So, the Great Orange Shitstain just issued a decree saying California can no longer set its emissions standards under a long-standing exemption to the Clean Air Act. Here’s the problem with that: his decree both violates the legislative intent of the Act (which was to grant California the power to set standards more stringent than Federal standards, since California’s emissions standards predate the Federal standards) and violates the processes decreed by the Act.

Look: You can’t just issue a decree and repeal an exemption like that. There has to be notices. Hearings. Environmental studies showing that it will not harm the environment, and economic studies showing that it will not harm the economy, all of which can take years. *Plus*, there is no provision in the Clean Air Act for *canceling* a waiver. You can decide not to renew the waiver, but California’s waiver doesn’t expire until 2025, long after Mango Mussolini is hopefully out of office. Canceling the waiver would clearly harm the environment and be against the legislative intent of the Act. Yet the Orange Racist Russian Stooge thinks he can bypass all that by just issuing a Presidential decree like some tinpot dicator of a third world country?

Dude must think he’s Vladimir Putin. Instead of Putin’s puppet.

We’ll see whether El Presidente Naranjo gets away with it. Hopefully, the answer is “no”. We’ll see, I guess.

— Badtux the Snarky Penguin

Pray Gamble & Explode (PG&E) needs to be forced into Chapter 13 dissolution and its assets sold off to companies that are actually competent. Continuing to make rate-payers bail out this incompetent and *dangerous* company is irresponsible malpractice on the part of our state government. PG&E’s rates are double or even *triple* what rates are in most areas of the country and are the #1 reason why I don’t have an electric car — buying gasoline for a hybrid car is far cheaper than paying the disastrous rates that PG&E has extorted from the rate-payers of this state. And for those of you saying “but it’s because California is so rugged!”, average electrical rates in Nevada are *HALF* those of PG&E — even though Nevada is even more sparsely populated and rugged than most of California.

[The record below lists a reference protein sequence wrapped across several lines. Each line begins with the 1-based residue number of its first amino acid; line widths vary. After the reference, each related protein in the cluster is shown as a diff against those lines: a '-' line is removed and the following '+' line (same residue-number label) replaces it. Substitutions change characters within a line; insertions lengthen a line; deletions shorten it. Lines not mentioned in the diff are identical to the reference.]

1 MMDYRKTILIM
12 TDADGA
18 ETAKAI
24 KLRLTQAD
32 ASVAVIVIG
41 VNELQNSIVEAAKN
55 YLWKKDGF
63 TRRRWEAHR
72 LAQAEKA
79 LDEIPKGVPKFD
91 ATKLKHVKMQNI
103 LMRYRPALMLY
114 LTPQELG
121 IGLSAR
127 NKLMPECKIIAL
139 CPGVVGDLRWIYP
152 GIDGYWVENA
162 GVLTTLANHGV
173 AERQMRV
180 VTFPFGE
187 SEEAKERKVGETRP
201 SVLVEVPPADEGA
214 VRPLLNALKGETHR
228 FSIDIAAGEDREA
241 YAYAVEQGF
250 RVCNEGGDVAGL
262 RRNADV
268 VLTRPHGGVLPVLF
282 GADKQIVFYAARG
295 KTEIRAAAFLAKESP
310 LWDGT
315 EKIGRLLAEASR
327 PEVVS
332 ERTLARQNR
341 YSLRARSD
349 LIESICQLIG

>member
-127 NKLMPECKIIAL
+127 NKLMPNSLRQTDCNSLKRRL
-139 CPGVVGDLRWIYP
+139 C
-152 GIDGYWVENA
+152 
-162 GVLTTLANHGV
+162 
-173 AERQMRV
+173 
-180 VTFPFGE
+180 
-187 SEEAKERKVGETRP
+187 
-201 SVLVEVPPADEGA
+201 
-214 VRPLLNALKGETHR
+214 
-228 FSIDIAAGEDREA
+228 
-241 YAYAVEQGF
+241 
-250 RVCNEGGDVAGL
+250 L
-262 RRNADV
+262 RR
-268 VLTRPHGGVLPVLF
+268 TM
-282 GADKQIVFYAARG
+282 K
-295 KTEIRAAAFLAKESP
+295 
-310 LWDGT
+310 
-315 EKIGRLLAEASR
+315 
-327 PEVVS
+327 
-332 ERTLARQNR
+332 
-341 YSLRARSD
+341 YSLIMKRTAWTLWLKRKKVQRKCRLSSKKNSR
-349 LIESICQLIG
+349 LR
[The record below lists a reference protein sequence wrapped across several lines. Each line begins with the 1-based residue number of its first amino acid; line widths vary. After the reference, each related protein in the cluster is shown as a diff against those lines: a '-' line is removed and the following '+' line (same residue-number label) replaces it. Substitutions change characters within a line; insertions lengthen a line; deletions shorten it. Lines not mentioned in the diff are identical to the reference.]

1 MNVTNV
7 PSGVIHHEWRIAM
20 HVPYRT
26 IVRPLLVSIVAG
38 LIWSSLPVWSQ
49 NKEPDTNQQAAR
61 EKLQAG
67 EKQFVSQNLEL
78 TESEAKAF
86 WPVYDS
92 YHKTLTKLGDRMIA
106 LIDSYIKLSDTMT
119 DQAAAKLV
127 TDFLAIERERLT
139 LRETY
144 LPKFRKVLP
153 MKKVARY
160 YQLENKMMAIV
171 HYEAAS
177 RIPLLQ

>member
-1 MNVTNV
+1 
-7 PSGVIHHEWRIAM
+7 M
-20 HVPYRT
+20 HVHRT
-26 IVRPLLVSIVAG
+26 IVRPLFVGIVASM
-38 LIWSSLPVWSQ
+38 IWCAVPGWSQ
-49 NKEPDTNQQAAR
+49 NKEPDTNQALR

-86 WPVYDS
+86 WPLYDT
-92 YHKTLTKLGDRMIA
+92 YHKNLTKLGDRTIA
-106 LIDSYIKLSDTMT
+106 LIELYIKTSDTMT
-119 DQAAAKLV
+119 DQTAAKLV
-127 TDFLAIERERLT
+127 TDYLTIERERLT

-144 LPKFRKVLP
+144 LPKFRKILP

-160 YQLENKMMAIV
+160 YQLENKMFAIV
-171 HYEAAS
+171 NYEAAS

This company is incompetent, dangerous, incapable of providing electrical service for rates competitive with other electric companies, keeps blowing up or burning up parts of the state due to their incompetence, and should just die, die, die, die, die, die, die, die, DIE.

— Badtux the Irate Overcharged Penguin

Summary — A security guard, Seth Eklund, employed by Paragon Security under contract to the Federal Protective Service as a Federal Security Officer (who is still a civilian security guard, not a credentialed law officer) is sitting at a checkpoint inside an Ohio state office building where the IRS rents offices on the second floor. A Sheriff’s deputy on his lunch break shows up, wanting to see someone who sent a letter to him. The security guard says “you can’t come in here while armed” and the deputy says “what? I’m a law officer in uniform!” and the security guard says “you’re not coming in with that weapon.” Then the deputy says fine, okay, do you have a gun locker where I can safely store the weapon. The security guard says no, you need to store it in your car. The officer says he can’t do that, that violates departmental policies, can you store the weapon in a locked desk drawer? The security officer then starts getting angry and irate and screams at the officer “you need to leave!” and the officer is like, “whoa, what?” and the security guard pulls his gun on the deputy and screams “you’re under arrest!” while someone in the office behind him dials 911. The deputy then turns around, later saying “I felt he was about to shoot me, if he’s going to shoot me I want it to be in my back so it’s clear I’m not being a threat to him” and starts ambling off towards the elevator saying “okay, I’m leaving.” The security guard then runs towards the elevator and sticks his foot in it and prevents the deputy from leaving, screaming “it’s too late to leave!”

Cue *more* Sheriff’s deputies (responsible for security in the building) arriving in response to the 911 call. And shenanigans ensue as the deputies try to figure out what the literal fuck is going on, given that it’s a state office building and they thought they had authority over the entire building. They’re informed no, the IRS section of the building is a federal installation and the Federal Protective Service has authority there, not the Sheriff’s Department. They appear to accept that, then the question of, uhm, why was your guy pointing a gun at one of our guys? comes up. Past a certain point the security guard realizes, “oh shit, I didn’t have legal authority to point a gun at anybody”. You can see the panic start in his eyes as he starts panicing and whines that he needs to get back to his guard post and the deputies say “uh-uhn, we’re investigating a possible crime here, you’re not free to go.”